Religious investors are increasingly putting their shekels and dollars into a new type of investment strategy that demands not only a monetary return but also a spiritual return. Investment funds, under the guidance of learned rabbis, are putting their cash into companies that adhere to Jewish law as well as make money.
The amount of money in “kosher investments” is estimated to be approximately $1 billion, not a significant percentage of public funds but not exactly small change.
Deputy Finance Minister Yitzchak Cohen, of the Shas party, began promoting the idea of kosher investments two years ago with the backing of leading rabbis. “We want to approve investment avenues based on values, for example, halakhic [Jewish legal] principles,” he said
Rabbi Aryeh Dvir, who heads an institute for involving business with Jewish law, told the Financial Times, "There is a growing interest inside the religious community, and on the other side there are the corporations that want to have solutions so they can have access to these new investors.”
While most investment advisors look only at earnings, dividends, management and growth rates, kosher investment funds want to know if a company violates the Sabbath, deals in leavened bread on Passover or violates Jewish dietary laws.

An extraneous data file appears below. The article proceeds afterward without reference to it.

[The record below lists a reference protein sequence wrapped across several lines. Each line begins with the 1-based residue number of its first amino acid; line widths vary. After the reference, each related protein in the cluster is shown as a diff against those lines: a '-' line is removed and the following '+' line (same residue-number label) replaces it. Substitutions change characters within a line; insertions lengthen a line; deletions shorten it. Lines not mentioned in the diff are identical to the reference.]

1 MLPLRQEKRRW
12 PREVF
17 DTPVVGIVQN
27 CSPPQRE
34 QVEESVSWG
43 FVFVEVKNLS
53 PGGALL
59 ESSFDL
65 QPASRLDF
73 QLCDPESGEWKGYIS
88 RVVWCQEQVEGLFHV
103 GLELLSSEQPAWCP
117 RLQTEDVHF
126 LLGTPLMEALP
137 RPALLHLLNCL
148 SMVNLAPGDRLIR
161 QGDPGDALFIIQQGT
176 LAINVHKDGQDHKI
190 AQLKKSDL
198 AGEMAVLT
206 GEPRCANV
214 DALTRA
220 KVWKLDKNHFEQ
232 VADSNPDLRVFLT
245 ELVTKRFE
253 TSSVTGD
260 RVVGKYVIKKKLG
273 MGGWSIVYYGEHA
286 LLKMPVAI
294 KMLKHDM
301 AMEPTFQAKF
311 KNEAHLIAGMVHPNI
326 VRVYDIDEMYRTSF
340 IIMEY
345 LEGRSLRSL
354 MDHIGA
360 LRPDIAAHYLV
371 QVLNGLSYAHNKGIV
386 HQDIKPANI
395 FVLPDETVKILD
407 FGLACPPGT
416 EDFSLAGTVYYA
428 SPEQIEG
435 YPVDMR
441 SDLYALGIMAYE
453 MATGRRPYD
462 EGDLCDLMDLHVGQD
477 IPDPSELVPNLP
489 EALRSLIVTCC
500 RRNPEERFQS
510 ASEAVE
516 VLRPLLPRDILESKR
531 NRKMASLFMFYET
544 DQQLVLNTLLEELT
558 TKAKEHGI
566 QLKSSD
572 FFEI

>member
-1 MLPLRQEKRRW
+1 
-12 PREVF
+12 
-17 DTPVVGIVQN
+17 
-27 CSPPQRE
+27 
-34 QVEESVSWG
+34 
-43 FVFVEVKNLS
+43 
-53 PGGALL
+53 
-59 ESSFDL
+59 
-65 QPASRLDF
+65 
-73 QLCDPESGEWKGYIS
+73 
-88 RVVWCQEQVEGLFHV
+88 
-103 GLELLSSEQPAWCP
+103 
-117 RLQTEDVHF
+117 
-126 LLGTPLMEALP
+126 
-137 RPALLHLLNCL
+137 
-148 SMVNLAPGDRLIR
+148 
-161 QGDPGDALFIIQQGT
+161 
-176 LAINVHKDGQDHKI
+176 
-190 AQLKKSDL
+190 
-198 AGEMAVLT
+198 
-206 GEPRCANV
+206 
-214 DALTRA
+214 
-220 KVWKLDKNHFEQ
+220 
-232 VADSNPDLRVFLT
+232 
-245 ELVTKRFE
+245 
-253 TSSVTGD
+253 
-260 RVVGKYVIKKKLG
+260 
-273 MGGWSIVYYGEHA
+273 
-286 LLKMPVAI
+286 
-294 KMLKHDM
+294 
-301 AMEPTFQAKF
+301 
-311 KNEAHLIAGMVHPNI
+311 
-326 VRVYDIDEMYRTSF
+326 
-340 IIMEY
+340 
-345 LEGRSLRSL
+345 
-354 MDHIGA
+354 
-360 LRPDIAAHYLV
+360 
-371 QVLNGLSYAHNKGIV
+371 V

The largest kosher fund is run by Yaakov Moreshet, who manages nearly $200 million.
"The Halakhah [Jewish law] is very strict,” he told the Times. "I cannot invest in everything - it's a big limitation. You have to be more creative and find a solution to many problems.”
One solution is simply to buy corporate bonds outside Israel in companies that are not run by Jews. Another area of “spiritual risk” is putting money in insurance companies that allow their clients emergency services on the Sabbath, which is in violation of Jewish law unless the situation is one of life or death.
A convenient way around the prohibitions is simply to invest in time-sensitive options, which are riskier than buying into a company. Moreshet explained, "I buy the movement of the shares; I'm not their owner,''
That procedure allows him to buy options, or invest in a stock index that includes a company that might violate Jewish law, without actually owning part of the company. "I don't have an influence on the company's decisions, so there isn't a Halakhic problem here,'' he said.
Moreshet told the Bloomberg financial network that observing Jewish law in investments attracts investors. “Most people believe there is a G-d and they like tradition,'' he said. "They want to be able to get a day of rest. Otherwise we all go back 2,000 years to the epoch of slavery.''
However, the bottom line still is money. Even if the company observes Jewish laws, if it does not promise a good financial return, it is not "kosher" in terms of investment appeal.